The most obvious fruits of that aggressive foreign policy have been the sowing of chaos across the Middle East and North Africa, the near-total destruction of social infrastructure in countries like Iraq, Libya and Syria, the deaths of over a million civilians, and the production of tidal waves of refugees. But far more serious consequences, in the form of superpower nuclear war, may yet ensue from the US push to attain the capacity for a nuclear first strike, with impunity, against Russia—a program that now includes, in addition to a domestic anti-ballistic missile system, the installation of US missiles in NATO countries near Russia’s western borders and the deployment of missile-carrying ships in waters close to Russia’s coasts.

As the recent nuclear alert in Hawaii may remind us, it is possible that a nuclear war could be triggered by a software glitch or by human stupidity. But in an address to an audience of Western journalists at the 2016 St Petersburg International Economic Forum, Russian President Vladimir Putin emphasized a different aspect of the current situation. Russia, he claimed, has developed missiles that can defeat any defensive measures, but the presence near Russia’s borders of US installations whose range is increased year by year means, he implied, that the Russian system is on hair-trigger alert. Russian intelligence is aware of the increasing range of the American missiles in Poland and Romania, Putin said to the journalists, “and [the Americans] know we know! It’s only you that they tell tall-tales to, and you spread it to the citizens of your countries. Your people, in turn, do not feel a sense of the impending danger—this is what worries me. How can you not understand that the world is being pulled in an irreversible direction? [….] From what I can see, we are in grave danger.”32

By this analysis, then, a key aspect of the present situation is the deficit in public understanding and awareness created by the Western media’s continuing refusal to report on important realities. The sabre-rattling US neocons “misunderestimated” (to borrow a George W. Bush coinage) the consequences of their regime-change attacks on Afghanistan, Iraq, Libya and Syria. Who is to say, given their invincible arrogance and the fact that regime change in Russia is one of their major goals, that they might not miscalculate yet again?

Most writers on the left—whether persuaded by mainstream propaganda or intimidated by the label of “conspiracy theorist”—have steered away from questioning how the neoconservatives who still control US foreign policy came to power with Dubya Bush and Dick Cheney, and what they proceeded to do with that power. In contrast, has not flinched from publishing analyses of Republican (and more recently, Democratic Party) electoral fraud, or from exposures of the massive cover-ups that have sought to obstruct public understanding of the events of September 11, 2001.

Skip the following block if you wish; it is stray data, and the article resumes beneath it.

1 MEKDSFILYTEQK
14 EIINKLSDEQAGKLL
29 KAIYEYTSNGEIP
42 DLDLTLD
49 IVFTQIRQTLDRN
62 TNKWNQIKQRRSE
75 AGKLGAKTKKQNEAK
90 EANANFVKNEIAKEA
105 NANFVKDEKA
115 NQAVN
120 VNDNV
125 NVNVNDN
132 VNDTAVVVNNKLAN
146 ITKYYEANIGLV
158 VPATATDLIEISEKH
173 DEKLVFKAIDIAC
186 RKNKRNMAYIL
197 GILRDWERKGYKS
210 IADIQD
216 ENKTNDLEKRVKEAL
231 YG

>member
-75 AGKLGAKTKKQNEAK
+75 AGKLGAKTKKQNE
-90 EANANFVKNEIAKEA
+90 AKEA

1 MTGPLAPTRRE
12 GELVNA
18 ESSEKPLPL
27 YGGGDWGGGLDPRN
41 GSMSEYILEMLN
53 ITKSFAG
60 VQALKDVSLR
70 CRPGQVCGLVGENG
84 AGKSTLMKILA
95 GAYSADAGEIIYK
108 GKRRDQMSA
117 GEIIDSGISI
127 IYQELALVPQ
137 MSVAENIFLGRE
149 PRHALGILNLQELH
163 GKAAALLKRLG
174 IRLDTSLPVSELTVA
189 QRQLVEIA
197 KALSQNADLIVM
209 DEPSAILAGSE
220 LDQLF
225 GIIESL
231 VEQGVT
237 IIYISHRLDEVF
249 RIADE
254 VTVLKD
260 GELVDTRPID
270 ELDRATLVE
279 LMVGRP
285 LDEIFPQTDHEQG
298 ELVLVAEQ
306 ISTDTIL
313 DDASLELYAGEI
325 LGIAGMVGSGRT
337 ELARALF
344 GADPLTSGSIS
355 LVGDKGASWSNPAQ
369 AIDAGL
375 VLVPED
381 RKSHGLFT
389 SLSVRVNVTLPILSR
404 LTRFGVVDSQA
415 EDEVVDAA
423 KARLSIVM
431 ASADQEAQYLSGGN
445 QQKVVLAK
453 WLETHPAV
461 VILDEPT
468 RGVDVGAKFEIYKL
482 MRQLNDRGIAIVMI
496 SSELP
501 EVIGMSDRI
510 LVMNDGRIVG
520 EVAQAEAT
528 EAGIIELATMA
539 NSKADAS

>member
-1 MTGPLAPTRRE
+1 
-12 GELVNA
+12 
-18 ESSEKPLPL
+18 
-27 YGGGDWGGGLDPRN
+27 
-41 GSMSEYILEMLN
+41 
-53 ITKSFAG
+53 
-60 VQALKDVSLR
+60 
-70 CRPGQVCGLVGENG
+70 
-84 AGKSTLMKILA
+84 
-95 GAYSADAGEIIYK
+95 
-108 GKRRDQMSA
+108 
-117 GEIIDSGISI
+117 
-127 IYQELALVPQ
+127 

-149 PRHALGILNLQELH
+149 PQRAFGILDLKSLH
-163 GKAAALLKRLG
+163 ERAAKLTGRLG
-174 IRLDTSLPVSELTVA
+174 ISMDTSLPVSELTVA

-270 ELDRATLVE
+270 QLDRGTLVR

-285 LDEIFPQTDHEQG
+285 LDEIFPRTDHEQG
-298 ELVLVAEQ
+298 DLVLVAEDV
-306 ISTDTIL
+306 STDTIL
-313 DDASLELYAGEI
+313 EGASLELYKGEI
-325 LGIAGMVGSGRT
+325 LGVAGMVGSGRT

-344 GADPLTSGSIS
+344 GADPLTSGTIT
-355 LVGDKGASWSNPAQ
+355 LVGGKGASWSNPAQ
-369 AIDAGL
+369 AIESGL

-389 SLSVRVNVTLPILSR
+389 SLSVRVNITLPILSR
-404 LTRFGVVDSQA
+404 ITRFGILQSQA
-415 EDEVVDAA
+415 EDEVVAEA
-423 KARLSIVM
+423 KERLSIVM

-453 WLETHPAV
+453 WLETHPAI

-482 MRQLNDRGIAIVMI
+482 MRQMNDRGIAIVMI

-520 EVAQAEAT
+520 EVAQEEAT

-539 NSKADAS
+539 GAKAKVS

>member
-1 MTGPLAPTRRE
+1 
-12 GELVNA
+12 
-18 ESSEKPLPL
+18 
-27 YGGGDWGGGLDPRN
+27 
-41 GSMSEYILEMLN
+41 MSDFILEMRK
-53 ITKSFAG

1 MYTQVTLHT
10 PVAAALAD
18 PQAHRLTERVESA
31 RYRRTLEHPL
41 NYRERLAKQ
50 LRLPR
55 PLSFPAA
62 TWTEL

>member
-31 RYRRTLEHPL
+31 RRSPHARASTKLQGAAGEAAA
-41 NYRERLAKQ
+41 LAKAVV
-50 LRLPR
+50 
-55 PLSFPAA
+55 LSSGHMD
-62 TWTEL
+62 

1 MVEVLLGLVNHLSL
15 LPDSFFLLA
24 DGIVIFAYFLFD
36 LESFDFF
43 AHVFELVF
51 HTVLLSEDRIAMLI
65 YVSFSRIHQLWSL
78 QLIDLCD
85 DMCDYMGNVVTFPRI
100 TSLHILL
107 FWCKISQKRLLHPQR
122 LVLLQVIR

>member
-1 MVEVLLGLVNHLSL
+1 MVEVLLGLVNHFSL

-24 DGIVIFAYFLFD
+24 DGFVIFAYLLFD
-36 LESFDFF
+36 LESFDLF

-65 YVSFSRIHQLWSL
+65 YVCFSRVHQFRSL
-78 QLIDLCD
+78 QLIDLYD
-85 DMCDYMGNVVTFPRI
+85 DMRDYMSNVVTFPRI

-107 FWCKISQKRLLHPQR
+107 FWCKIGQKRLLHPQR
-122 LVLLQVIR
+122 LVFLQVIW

The same determination to sift out the truths underlying a torrent of propaganda and obfuscation has been evident in‘s coverage of NATO’s attack on Libya, the US’s proxy war against Syria, and the seemingly inexorable political pressures in the United States that have been leading us in the direction of a Third and no doubt final World War.

Within this larger context, The Walrus‘s opportunistic McCarthyism may seem trivial. But no attempt to stifle critical intelligence and the search for truth is without significance. As Lewis Lapham wrote, in the final sentence of Gag Rule: On the Suppression of Dissent and the Stifling of Democracy,

“To the extent that a democratic society gives its citizens the chance to speak in their own voices and listens to what they have to say, it gives itself the chance not only of discovering its multiple glories and triumphs but also of surviving its multiple follies and crimes.”33

* * *

Since this essay was first drafted on January 15th, Martin Luther King Day, there may be one last thing to be said about Justin Ling’s polemic. In the first sentence of his article, as the lead entry in a short catalogue of absurdities advanced by the Centre for Research on Globalization as “uncontroversial realities,” Ling cites the belief that

Martin Luther King Jr. was murdered in his hospital room by J. Edgar Hoover and the FBI and not, as is commonly accepted, by a gunman dead set against the civil rights’ leader’s crusade.”

When he provides a link to an article containing this piece of supposedly self-evident folly, he must be hoping that readers will be too lazy to check it out. The article, by Craig McKee, is “The Plot to Kill Martin Luther King: Survived Shooting, Was Murdered in Hospital.”34 Let’s note its subtitle as well: “Martin Luther King was murdered in a conspiracy that was instigated by then FBI director J. Edgar Hoover. Review of William Pepper’s Book.” Ah, so the author isn’t actually claiming that Hoover murdered King with his own hands in a hospital room.

Perhaps, if we have the patience to move beyond facile mockery and to exercise our own critical judgment, we may discover more of substance in McKee’s review article than Ling would lead us to believe is there.

I doubt he would want us to know that Dr. William F. Pepper, one of whose books McKee is reviewing, is a lawyer and civil rights and anti-war activist who was a friend and colleague of King’s. In 1999 Pepper represented Coretta Scott King and the King family in a civil lawsuit against Lloyd Jowers, an alleged organizer of King’s assassination, and against others unnamed. As a usefully compressed article in Wikipedia notes, “After four weeks of testimony which involved over 70 witnesses and thousands of pages of never before seen evidence, a Memphis jury unanimously found […] that Jowers was part of a conspiracy to kill King, and that the assassination plot also involved ‘others, including governmental agencies’.”35